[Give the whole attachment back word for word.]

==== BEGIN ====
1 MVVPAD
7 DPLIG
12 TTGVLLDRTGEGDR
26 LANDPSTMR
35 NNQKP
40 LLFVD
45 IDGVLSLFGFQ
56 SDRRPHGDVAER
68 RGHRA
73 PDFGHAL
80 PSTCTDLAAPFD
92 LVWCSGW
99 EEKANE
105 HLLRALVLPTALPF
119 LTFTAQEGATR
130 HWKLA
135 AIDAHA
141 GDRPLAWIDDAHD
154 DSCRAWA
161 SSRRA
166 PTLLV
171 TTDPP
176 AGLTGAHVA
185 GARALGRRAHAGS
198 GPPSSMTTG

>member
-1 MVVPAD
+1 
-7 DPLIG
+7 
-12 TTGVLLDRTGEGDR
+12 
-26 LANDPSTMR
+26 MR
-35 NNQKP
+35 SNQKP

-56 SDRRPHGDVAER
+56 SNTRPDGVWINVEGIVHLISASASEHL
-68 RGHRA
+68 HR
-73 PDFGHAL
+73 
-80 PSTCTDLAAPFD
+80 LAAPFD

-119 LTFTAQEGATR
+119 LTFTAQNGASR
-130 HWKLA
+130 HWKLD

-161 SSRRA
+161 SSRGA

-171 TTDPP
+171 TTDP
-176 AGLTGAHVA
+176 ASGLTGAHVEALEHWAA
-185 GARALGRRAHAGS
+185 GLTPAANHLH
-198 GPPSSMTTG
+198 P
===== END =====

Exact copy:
1 MVVPAD
7 DPLIG
12 TTGVLLDRTGEGDR
26 LANDPSTMR
35 NNQKP
40 LLFVD
45 IDGVLSLFGFQ
56 SDRRPHGDVAER
68 RGHRA
73 PDFGHAL
80 PSTCTDLAAPFD
92 LVWCSGW
99 EEKANE
105 HLLRALVLPTALPF
119 LTFTAQEGATR
130 HWKLA
135 AIDAHA
141 GDRPLAWIDDAHD
154 DSCRAWA
161 SSRRA
166 PTLLV
171 TTDPP
176 AGLTGAHVA
185 GARALGRRAHAGS
198 GPPSSMTTG

>member
-1 MVVPAD
+1 
-7 DPLIG
+7 
-12 TTGVLLDRTGEGDR
+12 
-26 LANDPSTMR
+26 MR
-35 NNQKP
+35 SNQKP

-56 SDRRPHGDVAER
+56 SNTRPDGVWINVEGIVHLISASASEHL
-68 RGHRA
+68 HR
-73 PDFGHAL
+73 
-80 PSTCTDLAAPFD
+80 LAAPFD

-119 LTFTAQEGATR
+119 LTFTAQNGASR
-130 HWKLA
+130 HWKLD

-161 SSRRA
+161 SSRGA

-171 TTDPP
+171 TTDP
-176 AGLTGAHVA
+176 ASGLTGAHVEALEHWAA
-185 GARALGRRAHAGS
+185 GLTPAANHLH
-198 GPPSSMTTG
+198 P